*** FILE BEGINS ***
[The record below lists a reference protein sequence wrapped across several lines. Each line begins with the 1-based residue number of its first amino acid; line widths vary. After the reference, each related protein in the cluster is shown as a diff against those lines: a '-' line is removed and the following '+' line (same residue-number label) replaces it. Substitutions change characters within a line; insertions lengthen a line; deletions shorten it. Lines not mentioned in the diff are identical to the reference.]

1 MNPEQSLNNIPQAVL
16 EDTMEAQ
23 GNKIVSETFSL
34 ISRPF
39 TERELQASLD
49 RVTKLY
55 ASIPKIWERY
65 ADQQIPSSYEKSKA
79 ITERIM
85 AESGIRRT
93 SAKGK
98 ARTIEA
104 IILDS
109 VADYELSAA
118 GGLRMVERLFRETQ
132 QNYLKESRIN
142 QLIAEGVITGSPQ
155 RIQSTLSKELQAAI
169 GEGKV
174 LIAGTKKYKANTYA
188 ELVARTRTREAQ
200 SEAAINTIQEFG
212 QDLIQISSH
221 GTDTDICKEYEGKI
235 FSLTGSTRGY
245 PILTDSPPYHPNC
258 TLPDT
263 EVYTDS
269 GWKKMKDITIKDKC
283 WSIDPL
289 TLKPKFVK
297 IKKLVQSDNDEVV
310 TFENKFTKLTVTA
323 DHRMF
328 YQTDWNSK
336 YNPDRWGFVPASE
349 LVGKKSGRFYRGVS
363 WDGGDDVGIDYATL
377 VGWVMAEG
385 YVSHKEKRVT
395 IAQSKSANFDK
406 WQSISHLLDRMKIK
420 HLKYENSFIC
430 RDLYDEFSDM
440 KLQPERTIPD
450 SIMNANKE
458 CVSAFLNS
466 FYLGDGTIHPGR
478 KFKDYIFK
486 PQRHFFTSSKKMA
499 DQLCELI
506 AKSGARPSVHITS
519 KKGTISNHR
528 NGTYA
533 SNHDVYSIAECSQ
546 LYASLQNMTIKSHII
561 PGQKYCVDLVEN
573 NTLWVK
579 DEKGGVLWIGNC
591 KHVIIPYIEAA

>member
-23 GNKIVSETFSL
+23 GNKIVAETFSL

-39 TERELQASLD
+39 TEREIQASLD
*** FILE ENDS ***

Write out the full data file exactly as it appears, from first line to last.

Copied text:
[The record below lists a reference protein sequence wrapped across several lines. Each line begins with the 1-based residue number of its first amino acid; line widths vary. After the reference, each related protein in the cluster is shown as a diff against those lines: a '-' line is removed and the following '+' line (same residue-number label) replaces it. Substitutions change characters within a line; insertions lengthen a line; deletions shorten it. Lines not mentioned in the diff are identical to the reference.]

1 MNPEQSLNNIPQAVL
16 EDTMEAQ
23 GNKIVSETFSL
34 ISRPF
39 TERELQASLD
49 RVTKLY
55 ASIPKIWERY
65 ADQQIPSSYEKSKA
79 ITERIM
85 AESGIRRT
93 SAKGK
98 ARTIEA
104 IILDS
109 VADYELSAA
118 GGLRMVERLFRETQ
132 QNYLKESRIN
142 QLIAEGVITGSPQ
155 RIQSTLSKELQAAI
169 GEGKV
174 LIAGTKKYKANTYA
188 ELVARTRTREAQ
200 SEAAINTIQEFG
212 QDLIQISSH
221 GTDTDICKEYEGKI
235 FSLTGSTRGY
245 PILTDSPPYHPNC
258 TLPDT
263 EVYTDS
269 GWKKMKDITIKDKC
283 WSIDPL
289 TLKPKFVK
297 IKKLVQSDNDEVV
310 TFENKFTKLTVTA
323 DHRMF
328 YQTDWNSK
336 YNPDRWGFVPASE
349 LVGKKSGRFYRGVS
363 WDGGDDVGIDYATL
377 VGWVMAEG
385 YVSHKEKRVT
395 IAQSKSANFDK
406 WQSISHLLDRMKIK
420 HLKYENSFIC
430 RDLYDEFSDM
440 KLQPERTIPD
450 SIMNANKE
458 CVSAFLNS
466 FYLGDGTIHPGR
478 KFKDYIFK
486 PQRHFFTSSKKMA
499 DQLCELI
506 AKSGARPSVHITS
519 KKGTISNHR
528 NGTYA
533 SNHDVYSIAECSQ
546 LYASLQNMTIKSHII
561 PGQKYCVDLVEN
573 NTLWVK
579 DEKGGVLWIGNC
591 KHVIIPYIEAA

>member
-23 GNKIVSETFSL
+23 GNKIVAETFSL

-39 TERELQASLD
+39 TEREIQASLD